2. The President, or in the President’s absence one of the other Officers, shall preside at all the meetings of the Society and of the Council and shall perform such duties as are customary to the office or as may be assigned to it by the Council. The President shall be, ex-officio, a member of all committees. The President may draw upon the funds of the Society for its benefit sums not to exceed $200; all larger sums must be authorized by the Council.

3. The Secretary shall keep a record of the proceedings of the Society and of the Council and conduct the correspondence thereof; the Treasurer shall collect and disburse the funds of the Society under the general direction of the Council; and shall perform such other duties as are customary to the office or as may be assigned to it by the Council.

4. In the case of resignation, non-performance of duties, incapacity or death, an Officer may be replaced by two-thirds vote of the Council, for the balance of the unexpired term.

Article II: Council

1. There shall be an executive committee known as the Council, consisting of the nine officers and ten other active members, five drawn from the Classical School (including Art History and Post-Classical Studies) and five drawn from the School of Fine Arts. Of the Members of the Council other than Officers, one half shall be elected for four-year terms every two years by mail ballot and shall continue in office until their successors are elected. Election shall be by affirmative ballots of the majority of members voting. No member of the Council may serve two successive four-year terms.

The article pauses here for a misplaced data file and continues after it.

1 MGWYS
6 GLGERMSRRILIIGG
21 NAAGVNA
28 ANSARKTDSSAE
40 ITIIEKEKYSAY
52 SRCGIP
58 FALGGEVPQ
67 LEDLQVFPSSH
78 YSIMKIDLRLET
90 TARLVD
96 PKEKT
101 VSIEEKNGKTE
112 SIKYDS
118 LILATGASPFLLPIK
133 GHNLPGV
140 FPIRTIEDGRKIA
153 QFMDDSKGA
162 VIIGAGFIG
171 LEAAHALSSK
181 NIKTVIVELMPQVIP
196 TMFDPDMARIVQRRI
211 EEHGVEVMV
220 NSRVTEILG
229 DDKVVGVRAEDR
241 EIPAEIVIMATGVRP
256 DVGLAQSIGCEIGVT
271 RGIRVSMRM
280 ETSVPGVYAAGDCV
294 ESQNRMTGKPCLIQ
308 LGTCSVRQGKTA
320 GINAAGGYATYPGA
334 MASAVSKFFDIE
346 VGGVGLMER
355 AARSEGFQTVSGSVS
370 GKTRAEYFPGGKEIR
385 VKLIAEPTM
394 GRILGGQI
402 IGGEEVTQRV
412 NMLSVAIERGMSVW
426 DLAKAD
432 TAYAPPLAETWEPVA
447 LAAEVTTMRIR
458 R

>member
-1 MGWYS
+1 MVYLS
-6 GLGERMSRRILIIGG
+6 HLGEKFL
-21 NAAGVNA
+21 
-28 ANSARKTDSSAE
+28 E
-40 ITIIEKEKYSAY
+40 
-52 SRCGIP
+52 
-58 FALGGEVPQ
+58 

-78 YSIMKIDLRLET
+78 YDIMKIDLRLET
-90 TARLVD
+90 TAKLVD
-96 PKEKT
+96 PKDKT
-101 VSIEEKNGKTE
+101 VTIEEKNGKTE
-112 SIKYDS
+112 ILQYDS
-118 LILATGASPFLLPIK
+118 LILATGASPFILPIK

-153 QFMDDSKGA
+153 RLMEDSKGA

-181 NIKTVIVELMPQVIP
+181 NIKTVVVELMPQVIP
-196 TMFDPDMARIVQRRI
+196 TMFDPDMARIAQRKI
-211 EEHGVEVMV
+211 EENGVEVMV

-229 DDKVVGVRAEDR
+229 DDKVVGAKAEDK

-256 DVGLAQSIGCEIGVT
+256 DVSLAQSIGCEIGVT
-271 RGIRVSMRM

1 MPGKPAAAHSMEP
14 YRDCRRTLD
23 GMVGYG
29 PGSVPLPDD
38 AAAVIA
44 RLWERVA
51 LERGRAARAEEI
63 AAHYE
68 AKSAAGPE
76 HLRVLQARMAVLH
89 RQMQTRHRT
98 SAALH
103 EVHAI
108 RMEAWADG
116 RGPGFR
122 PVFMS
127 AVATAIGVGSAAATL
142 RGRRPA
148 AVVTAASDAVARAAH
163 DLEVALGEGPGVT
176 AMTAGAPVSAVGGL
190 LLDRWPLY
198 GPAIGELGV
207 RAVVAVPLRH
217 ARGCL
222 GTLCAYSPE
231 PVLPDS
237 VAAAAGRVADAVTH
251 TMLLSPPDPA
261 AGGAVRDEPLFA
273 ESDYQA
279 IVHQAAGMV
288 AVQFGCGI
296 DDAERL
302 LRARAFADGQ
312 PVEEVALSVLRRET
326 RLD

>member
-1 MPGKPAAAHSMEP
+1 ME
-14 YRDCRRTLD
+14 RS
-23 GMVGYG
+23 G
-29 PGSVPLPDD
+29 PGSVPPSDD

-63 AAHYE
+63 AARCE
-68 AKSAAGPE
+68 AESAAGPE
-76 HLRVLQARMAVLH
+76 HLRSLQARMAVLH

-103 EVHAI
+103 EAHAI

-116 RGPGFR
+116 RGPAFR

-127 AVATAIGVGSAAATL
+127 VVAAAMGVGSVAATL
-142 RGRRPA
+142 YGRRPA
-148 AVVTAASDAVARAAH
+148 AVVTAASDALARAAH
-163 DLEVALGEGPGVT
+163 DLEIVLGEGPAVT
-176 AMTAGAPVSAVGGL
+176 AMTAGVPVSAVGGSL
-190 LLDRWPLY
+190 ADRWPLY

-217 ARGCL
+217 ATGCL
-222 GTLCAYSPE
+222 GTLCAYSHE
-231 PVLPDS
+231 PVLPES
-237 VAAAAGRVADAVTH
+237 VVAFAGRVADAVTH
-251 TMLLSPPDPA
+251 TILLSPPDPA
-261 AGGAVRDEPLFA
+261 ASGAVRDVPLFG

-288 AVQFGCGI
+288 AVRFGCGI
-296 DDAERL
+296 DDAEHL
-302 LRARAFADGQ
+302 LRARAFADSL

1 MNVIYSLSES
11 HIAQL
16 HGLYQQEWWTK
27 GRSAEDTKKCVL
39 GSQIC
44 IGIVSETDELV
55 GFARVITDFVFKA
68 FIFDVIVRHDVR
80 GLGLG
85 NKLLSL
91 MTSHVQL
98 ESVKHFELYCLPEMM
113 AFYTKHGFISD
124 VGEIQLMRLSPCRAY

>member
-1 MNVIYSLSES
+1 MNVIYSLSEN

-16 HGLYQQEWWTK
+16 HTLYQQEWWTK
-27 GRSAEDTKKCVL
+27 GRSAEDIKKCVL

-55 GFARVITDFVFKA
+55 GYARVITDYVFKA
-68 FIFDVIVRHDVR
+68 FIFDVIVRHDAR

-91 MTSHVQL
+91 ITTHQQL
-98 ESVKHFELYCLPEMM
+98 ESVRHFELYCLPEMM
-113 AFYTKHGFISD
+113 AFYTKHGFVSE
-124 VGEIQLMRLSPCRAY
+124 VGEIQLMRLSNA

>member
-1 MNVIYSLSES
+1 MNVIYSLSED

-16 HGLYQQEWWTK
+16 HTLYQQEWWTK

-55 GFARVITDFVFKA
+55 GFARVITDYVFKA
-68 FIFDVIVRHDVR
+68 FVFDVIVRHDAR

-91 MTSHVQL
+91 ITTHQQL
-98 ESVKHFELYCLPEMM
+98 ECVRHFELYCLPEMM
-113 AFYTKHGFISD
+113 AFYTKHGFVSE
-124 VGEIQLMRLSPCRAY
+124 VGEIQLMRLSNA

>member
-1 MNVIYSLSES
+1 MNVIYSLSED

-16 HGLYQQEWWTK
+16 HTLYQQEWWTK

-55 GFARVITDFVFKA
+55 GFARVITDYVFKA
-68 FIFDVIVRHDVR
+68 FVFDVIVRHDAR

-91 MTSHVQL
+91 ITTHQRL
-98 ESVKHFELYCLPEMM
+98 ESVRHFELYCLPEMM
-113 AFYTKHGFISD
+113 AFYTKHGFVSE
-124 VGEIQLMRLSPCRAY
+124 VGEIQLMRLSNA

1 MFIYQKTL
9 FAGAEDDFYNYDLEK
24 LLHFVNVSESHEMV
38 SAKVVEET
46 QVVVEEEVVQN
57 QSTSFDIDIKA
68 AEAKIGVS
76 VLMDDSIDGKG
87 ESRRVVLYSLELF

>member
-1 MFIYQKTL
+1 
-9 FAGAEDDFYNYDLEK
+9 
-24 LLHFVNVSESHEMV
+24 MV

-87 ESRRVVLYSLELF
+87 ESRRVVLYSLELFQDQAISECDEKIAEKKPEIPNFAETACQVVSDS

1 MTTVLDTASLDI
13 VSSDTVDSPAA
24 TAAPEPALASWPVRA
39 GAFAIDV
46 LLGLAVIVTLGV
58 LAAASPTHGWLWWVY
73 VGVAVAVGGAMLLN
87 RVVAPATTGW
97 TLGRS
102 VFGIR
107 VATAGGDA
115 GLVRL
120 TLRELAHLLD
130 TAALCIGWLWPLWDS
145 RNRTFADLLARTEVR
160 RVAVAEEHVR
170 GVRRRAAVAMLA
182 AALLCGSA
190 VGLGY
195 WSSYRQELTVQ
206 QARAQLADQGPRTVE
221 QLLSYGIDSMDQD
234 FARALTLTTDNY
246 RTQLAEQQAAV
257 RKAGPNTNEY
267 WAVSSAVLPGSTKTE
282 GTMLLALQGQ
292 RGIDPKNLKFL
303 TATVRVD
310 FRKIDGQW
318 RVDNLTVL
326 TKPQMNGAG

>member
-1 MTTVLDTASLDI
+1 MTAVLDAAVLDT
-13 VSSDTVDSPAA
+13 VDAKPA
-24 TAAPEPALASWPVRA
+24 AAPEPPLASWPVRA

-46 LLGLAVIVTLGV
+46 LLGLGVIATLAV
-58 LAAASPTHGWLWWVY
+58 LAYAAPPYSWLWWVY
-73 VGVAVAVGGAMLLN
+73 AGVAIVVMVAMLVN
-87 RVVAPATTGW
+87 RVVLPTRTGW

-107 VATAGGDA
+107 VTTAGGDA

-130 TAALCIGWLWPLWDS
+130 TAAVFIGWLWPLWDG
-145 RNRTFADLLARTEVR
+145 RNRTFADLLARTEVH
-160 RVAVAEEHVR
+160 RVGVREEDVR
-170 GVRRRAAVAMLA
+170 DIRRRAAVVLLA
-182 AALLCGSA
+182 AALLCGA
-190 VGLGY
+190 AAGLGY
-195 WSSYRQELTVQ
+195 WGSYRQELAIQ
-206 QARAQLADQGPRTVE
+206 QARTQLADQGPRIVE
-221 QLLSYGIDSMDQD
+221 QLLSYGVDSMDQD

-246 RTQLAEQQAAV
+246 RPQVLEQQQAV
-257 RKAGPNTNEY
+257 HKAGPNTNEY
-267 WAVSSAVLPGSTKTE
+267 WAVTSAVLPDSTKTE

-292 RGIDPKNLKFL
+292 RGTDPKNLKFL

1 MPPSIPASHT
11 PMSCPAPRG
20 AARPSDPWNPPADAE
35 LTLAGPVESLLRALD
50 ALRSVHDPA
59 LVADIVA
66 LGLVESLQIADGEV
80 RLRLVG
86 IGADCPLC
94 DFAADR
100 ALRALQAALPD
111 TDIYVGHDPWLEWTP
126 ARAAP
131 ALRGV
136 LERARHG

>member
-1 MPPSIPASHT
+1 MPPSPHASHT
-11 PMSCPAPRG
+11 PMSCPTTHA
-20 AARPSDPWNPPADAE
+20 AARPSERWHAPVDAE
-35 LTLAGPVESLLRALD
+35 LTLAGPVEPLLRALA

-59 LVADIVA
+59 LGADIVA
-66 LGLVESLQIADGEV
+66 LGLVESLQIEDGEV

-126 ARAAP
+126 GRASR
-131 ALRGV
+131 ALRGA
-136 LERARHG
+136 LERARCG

2. The President and Director of the American Academy in Rome, and past Presidents of the Society of Fellows shall be, ex-officio, non-voting members of the Council.

3. In case of resignation, non-performance of duties, incapacity or death, a member of the Council may be replaced by two-thirds vote of the Council, for the balance of the unexpired term.

Article III: Committees